If you can’t tell it’s a machine, is it not a machine? Does that make it a human, then? Or something somehow of a lesser order like an animal? Hundreds, nay, thousands of films across the world’s cinematic history have tackled such questions from the silent Era’s Metropolis to the most notable, in this respect, Blade Runner. Ex Machina only deliberates the first of these questions; here we watch as Caleb (Domhnall Gleeson) applies his best Turing test to the sexiest HAL 2000 I’ve ever seen.
Oscar Isaac plays Nathan, the creator of Bluebook, which in the film’s universe seemingly represents an amalgamation of Google and like… all the social networks. It rules the internet. Henceforth, Nathan rules an endless expanse of exotic rainforest that looks torn right out of Jurassic World; wet, humid and most importantly overgrown enough to hide his own personal residence and research centre that could make Tony Stark jealous. Bluebook employee and master programmer, Caleb, wins a competition and soon finds himself face to face with Ava (Alicia Vikander), Nathan’s AI, within the confines of this claustrophobic, windowless but overtly modern and naturalistic RnD condominium. Under CCTV watch by Nathan (the only points where Nathan isn’t drunk or exercising), Caleb (in his fair-to-middling American accent) and Ava interact and consequently unearth a side of Ava’s consciousness (or lack thereof) that Caleb just isn’t prepared for.
Vikander steals every scene she’s in and carries a nicely written film. Some simple green screen effects, I suspect, similar to those removing Marion Cottilard’s legs in Rust and Bone, make Ava look like a hypermodern Grandfather clock lady. Coupled with just the tiniest amount of twitch and robotic, mechanical movement (so, so similar to Sean Young in Blade Runner) and a gentle, emotionless voice, Ava embodies the classic AI filmgoers have come to know and love.
The small cast cements the fact that this film is about characters and their development; there is going to be dialogue and you’re going to have to like it and fortunately it’s good here. Look at the love Locke received, one face and a handful of voices to constitute an entire film and it works magnificently. Ensemble casts can work, again, with great writing. The last film I saw before this was Jurassic World: with its clusterfuck of high-profile stars from international markets performing insignificant roles; unknown actors spouting gobbledygook, watching Ex Machina felt like a straight scotch and JW a shot in a bucket cocktail of chaser and wasted potential.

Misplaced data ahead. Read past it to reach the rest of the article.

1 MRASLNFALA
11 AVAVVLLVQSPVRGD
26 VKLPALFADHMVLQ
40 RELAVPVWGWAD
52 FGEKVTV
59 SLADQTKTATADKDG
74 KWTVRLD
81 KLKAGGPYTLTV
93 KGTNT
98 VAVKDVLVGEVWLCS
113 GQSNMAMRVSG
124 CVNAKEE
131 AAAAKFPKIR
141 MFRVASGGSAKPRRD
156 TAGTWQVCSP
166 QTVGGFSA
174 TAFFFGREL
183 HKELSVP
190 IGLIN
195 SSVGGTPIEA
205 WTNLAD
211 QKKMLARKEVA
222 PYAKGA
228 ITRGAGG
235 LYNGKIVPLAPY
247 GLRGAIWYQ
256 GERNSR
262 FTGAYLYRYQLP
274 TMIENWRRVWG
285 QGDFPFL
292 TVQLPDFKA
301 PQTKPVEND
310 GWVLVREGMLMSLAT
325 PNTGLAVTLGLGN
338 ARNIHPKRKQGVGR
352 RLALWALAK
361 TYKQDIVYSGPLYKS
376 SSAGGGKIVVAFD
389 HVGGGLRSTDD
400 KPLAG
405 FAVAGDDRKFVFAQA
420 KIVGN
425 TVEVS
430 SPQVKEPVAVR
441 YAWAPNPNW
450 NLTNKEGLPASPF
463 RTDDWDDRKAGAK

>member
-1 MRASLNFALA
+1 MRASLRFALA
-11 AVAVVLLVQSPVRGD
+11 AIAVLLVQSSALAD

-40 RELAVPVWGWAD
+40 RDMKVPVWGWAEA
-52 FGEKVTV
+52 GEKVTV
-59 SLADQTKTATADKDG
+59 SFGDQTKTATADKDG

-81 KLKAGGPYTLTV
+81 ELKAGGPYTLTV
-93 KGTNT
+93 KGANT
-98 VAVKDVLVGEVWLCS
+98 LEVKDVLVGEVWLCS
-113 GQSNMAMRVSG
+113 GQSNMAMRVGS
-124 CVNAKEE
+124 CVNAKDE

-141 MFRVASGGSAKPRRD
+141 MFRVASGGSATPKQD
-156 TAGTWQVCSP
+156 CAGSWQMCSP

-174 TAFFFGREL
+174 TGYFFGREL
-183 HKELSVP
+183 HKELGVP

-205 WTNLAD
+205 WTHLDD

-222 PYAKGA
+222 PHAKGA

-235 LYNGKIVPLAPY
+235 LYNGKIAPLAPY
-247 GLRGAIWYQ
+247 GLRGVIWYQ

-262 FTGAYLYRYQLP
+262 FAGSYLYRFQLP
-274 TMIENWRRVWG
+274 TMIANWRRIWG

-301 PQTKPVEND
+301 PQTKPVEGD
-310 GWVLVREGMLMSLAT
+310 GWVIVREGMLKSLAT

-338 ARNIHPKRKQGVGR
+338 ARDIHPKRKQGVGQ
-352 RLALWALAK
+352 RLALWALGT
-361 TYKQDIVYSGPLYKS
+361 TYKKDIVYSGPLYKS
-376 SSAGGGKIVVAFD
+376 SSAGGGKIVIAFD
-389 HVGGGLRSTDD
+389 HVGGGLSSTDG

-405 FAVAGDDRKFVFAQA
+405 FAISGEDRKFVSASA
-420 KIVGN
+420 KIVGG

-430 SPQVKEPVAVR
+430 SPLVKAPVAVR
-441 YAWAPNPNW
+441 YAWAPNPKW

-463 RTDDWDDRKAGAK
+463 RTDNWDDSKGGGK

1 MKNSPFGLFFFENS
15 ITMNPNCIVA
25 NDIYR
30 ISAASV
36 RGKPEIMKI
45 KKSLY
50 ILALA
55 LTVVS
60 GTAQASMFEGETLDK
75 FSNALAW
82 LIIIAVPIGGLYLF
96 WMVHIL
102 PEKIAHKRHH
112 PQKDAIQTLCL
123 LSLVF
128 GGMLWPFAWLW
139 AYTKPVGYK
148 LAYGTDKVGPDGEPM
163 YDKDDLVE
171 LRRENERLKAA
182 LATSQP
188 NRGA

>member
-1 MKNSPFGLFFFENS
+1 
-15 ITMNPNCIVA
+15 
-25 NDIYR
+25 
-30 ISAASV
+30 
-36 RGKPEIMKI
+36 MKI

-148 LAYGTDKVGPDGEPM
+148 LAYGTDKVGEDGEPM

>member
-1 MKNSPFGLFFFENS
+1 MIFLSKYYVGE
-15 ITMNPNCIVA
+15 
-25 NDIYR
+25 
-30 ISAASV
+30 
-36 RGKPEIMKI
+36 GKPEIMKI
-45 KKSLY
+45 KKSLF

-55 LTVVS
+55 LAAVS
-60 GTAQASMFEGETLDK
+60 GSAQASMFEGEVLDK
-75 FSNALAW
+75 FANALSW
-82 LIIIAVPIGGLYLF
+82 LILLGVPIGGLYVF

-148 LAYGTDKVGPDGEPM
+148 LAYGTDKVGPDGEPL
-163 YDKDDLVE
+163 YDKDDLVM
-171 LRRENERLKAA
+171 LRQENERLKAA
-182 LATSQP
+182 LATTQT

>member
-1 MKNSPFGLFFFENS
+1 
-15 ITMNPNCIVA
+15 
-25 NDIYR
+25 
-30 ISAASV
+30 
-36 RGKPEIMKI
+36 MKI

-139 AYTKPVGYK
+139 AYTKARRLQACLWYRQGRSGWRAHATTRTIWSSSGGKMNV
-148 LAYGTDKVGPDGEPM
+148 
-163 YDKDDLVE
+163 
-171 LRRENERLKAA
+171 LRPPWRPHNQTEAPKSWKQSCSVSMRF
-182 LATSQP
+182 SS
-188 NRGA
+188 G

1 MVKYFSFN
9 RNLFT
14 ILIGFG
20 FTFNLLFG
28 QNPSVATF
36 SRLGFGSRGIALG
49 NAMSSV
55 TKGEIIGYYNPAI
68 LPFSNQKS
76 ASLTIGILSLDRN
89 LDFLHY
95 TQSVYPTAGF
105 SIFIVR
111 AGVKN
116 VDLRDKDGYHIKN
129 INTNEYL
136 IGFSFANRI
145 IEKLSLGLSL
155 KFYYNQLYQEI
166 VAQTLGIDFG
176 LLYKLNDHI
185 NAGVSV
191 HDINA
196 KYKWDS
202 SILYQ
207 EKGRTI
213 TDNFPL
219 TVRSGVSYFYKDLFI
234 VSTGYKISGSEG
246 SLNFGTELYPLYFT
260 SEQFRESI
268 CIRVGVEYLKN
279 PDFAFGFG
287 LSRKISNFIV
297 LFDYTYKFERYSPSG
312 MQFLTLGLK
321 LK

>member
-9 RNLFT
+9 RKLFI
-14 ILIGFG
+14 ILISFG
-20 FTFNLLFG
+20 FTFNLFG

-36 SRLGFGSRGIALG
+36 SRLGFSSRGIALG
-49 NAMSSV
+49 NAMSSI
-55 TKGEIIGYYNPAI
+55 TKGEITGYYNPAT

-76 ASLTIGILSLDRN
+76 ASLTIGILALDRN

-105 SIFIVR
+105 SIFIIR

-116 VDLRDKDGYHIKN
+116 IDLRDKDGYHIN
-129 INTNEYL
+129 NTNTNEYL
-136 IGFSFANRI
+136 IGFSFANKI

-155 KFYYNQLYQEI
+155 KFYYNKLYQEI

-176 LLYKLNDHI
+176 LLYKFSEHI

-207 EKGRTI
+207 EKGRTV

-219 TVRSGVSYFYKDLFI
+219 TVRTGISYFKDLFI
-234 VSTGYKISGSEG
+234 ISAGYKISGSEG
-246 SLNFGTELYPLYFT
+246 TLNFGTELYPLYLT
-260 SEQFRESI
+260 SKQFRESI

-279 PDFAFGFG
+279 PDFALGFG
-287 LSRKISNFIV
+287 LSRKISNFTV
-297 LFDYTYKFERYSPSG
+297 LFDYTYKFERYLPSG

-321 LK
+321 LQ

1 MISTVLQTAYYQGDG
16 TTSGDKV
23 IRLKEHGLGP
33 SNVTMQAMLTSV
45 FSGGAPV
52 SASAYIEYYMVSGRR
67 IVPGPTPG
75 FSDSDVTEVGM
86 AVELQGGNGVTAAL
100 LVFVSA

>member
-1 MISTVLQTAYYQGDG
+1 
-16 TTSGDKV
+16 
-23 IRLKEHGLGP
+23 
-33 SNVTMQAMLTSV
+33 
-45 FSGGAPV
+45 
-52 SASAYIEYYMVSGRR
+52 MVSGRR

Alex Garland does a great job with his first plunge into the pool of directing because he produces something unique and interesting, I’m sincerely hoping (despite already being clearly established as a writer) this won’t be another case of the Trevorrow’s or Gareth Edwards’ where he’ll be picked up to backseat direct a big budget franchise film or the like. I can see it now, the Blade Runner remake… hold on.
Dear Alex Garland,
I know $$$ feels good in your pocket and I can’t blame you for taking the money if it were to be offered, but please, please, for the love of God, stick to your guns.
What you create is worth so much more to art and to culture than another shoddy reboot.
Look at Edgar Wright, look at him and what happened with his involvement in Ant-Man. He worked on that script for a decade and it was thrown out so the director of the 2006 classic The Break-Up could take the reins. I know I don’t have to explain to you why that’s wrong.
Anyway mate, have a good’un,
Now that’s over, back to direction. Garland and crew emphasise the feeling of being trapped by only using stark artificial light in Ava’s (apart from a “window” looking at a plant of some sort in a small enclosed courtyard, possibly used to evoke Ava’s longing for freedom) and Caleb’s rooms and deep red warning lights whenever certain power-cuts occur, a contrast to the sweeping wide shots of the area surrounding the home. Nudity is tasteful and has purpose in the film’s context, something that really irks me about Game of Thrones and no unnecessary story arks arise other than to raise suspicions of Caleb’s being human or not.
And I can’t finish without commending our two leading men either. At first, I thought Isaac’s character was underwritten but after reveals, upon reveals he clicked into place perfectly and you realise what a bloody great performance was actually put to screen by Isaac who’s continues proving himself as a top-tier actor year in year out. Gleeson we’ve always known will become a superstar like his father, but right now I can’t say I ever want his run in lower budget films to end; he was awesome in Frank.
Just watch this film, I left it too long because my in-artificial lack-of-intelligence didn’t have sufficient processing power to drag my body to the cinema during its short screening period. Enjoy.